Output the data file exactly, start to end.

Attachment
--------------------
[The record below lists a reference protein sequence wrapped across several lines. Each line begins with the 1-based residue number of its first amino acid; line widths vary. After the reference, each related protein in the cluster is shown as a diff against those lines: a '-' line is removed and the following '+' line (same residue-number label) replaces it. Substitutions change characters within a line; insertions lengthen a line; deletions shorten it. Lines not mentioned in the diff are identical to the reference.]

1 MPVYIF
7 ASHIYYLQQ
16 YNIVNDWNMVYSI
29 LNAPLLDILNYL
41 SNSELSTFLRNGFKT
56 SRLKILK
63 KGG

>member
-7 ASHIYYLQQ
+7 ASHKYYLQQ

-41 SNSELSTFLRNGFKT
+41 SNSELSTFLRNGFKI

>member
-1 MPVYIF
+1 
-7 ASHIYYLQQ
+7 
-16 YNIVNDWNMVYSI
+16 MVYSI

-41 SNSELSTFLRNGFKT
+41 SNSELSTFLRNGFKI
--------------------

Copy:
[The record below lists a reference protein sequence wrapped across several lines. Each line begins with the 1-based residue number of its first amino acid; line widths vary. After the reference, each related protein in the cluster is shown as a diff against those lines: a '-' line is removed and the following '+' line (same residue-number label) replaces it. Substitutions change characters within a line; insertions lengthen a line; deletions shorten it. Lines not mentioned in the diff are identical to the reference.]

1 MPVYIF
7 ASHIYYLQQ
16 YNIVNDWNMVYSI
29 LNAPLLDILNYL
41 SNSELSTFLRNGFKT
56 SRLKILK
63 KGG

>member
-7 ASHIYYLQQ
+7 ASHKYYLQQ

-41 SNSELSTFLRNGFKT
+41 SNSELSTFLRNGFKI

>member
-1 MPVYIF
+1 
-7 ASHIYYLQQ
+7 
-16 YNIVNDWNMVYSI
+16 MVYSI

-41 SNSELSTFLRNGFKT
+41 SNSELSTFLRNGFKI